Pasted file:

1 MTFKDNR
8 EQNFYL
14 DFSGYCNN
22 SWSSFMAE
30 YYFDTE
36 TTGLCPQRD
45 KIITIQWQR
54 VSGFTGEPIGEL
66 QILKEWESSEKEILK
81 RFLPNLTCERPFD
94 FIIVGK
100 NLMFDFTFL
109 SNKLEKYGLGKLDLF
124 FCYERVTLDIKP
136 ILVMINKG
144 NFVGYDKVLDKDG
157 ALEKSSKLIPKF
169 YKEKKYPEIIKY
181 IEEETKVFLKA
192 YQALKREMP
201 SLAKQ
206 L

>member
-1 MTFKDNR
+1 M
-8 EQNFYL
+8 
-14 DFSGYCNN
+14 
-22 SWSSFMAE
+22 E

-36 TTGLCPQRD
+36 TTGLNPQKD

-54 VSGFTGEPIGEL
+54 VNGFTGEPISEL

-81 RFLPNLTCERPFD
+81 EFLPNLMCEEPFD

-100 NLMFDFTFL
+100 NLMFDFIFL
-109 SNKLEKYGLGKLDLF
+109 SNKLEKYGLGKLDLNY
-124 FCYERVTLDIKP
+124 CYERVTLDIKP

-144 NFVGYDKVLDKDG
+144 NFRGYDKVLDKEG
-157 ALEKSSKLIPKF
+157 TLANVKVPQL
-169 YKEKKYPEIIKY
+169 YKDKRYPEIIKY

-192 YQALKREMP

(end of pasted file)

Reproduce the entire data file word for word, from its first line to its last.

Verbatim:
1 MTFKDNR
8 EQNFYL
14 DFSGYCNN
22 SWSSFMAE
30 YYFDTE
36 TTGLCPQRD
45 KIITIQWQR
54 VSGFTGEPIGEL
66 QILKEWESSEKEILK
81 RFLPNLTCERPFD
94 FIIVGK
100 NLMFDFTFL
109 SNKLEKYGLGKLDLF
124 FCYERVTLDIKP
136 ILVMINKG
144 NFVGYDKVLDKDG
157 ALEKSSKLIPKF
169 YKEKKYPEIIKY
181 IEEETKVFLKA
192 YQALKREMP
201 SLAKQ
206 L

>member
-1 MTFKDNR
+1 M
-8 EQNFYL
+8 
-14 DFSGYCNN
+14 
-22 SWSSFMAE
+22 E

-36 TTGLCPQRD
+36 TTGLNPQKD

-54 VSGFTGEPIGEL
+54 VNGFTGEPISEL

-81 RFLPNLTCERPFD
+81 EFLPNLMCEEPFD

-100 NLMFDFTFL
+100 NLMFDFIFL
-109 SNKLEKYGLGKLDLF
+109 SNKLEKYGLGKLDLNY
-124 FCYERVTLDIKP
+124 CYERVTLDIKP

-144 NFVGYDKVLDKDG
+144 NFRGYDKVLDKEG
-157 ALEKSSKLIPKF
+157 TLANVKVPQL
-169 YKEKKYPEIIKY
+169 YKDKRYPEIIKY

-192 YQALKREMP